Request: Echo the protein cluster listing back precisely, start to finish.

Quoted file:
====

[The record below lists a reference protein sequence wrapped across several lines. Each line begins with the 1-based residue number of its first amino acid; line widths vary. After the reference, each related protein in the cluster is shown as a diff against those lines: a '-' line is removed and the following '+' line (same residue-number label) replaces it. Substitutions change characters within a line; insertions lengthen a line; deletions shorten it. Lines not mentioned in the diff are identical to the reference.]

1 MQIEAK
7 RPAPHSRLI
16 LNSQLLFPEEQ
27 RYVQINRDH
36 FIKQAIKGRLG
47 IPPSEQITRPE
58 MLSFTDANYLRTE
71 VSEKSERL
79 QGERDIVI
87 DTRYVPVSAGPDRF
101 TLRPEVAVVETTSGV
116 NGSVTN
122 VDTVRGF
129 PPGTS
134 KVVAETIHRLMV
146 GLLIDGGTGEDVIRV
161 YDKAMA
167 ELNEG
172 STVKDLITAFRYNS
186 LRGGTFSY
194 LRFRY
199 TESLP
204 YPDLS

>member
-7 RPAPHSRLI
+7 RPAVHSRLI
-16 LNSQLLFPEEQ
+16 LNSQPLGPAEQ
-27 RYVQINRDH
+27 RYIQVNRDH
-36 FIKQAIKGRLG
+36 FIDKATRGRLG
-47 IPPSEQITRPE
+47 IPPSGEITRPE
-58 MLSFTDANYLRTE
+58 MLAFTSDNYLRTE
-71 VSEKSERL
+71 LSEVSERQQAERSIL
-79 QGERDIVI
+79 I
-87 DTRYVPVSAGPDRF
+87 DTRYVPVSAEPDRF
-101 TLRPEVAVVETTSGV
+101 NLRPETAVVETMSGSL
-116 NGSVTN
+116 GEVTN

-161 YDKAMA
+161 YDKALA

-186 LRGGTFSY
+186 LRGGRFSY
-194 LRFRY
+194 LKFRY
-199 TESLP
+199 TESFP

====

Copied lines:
[The record below lists a reference protein sequence wrapped across several lines. Each line begins with the 1-based residue number of its first amino acid; line widths vary. After the reference, each related protein in the cluster is shown as a diff against those lines: a '-' line is removed and the following '+' line (same residue-number label) replaces it. Substitutions change characters within a line; insertions lengthen a line; deletions shorten it. Lines not mentioned in the diff are identical to the reference.]

1 MQIEAK
7 RPAPHSRLI
16 LNSQLLFPEEQ
27 RYVQINRDH
36 FIKQAIKGRLG
47 IPPSEQITRPE
58 MLSFTDANYLRTE
71 VSEKSERL
79 QGERDIVI
87 DTRYVPVSAGPDRF
101 TLRPEVAVVETTSGV
116 NGSVTN
122 VDTVRGF
129 PPGTS
134 KVVAETIHRLMV
146 GLLIDGGTGEDVIRV
161 YDKAMA
167 ELNEG
172 STVKDLITAFRYNS
186 LRGGTFSY
194 LRFRY
199 TESLP
204 YPDLS

>member
-7 RPAPHSRLI
+7 RPAVHSRLI
-16 LNSQLLFPEEQ
+16 LNSQPLGPAEQ
-27 RYVQINRDH
+27 RYIQVNRDH
-36 FIKQAIKGRLG
+36 FIDKATRGRLG
-47 IPPSEQITRPE
+47 IPPSGEITRPE
-58 MLSFTDANYLRTE
+58 MLAFTSDNYLRTE
-71 VSEKSERL
+71 LSEVSERQQAERSIL
-79 QGERDIVI
+79 I
-87 DTRYVPVSAGPDRF
+87 DTRYVPVSAEPDRF
-101 TLRPEVAVVETTSGV
+101 NLRPETAVVETMSGSL
-116 NGSVTN
+116 GEVTN

-161 YDKAMA
+161 YDKALA

-186 LRGGTFSY
+186 LRGGRFSY
-194 LRFRY
+194 LKFRY
-199 TESLP
+199 TESFP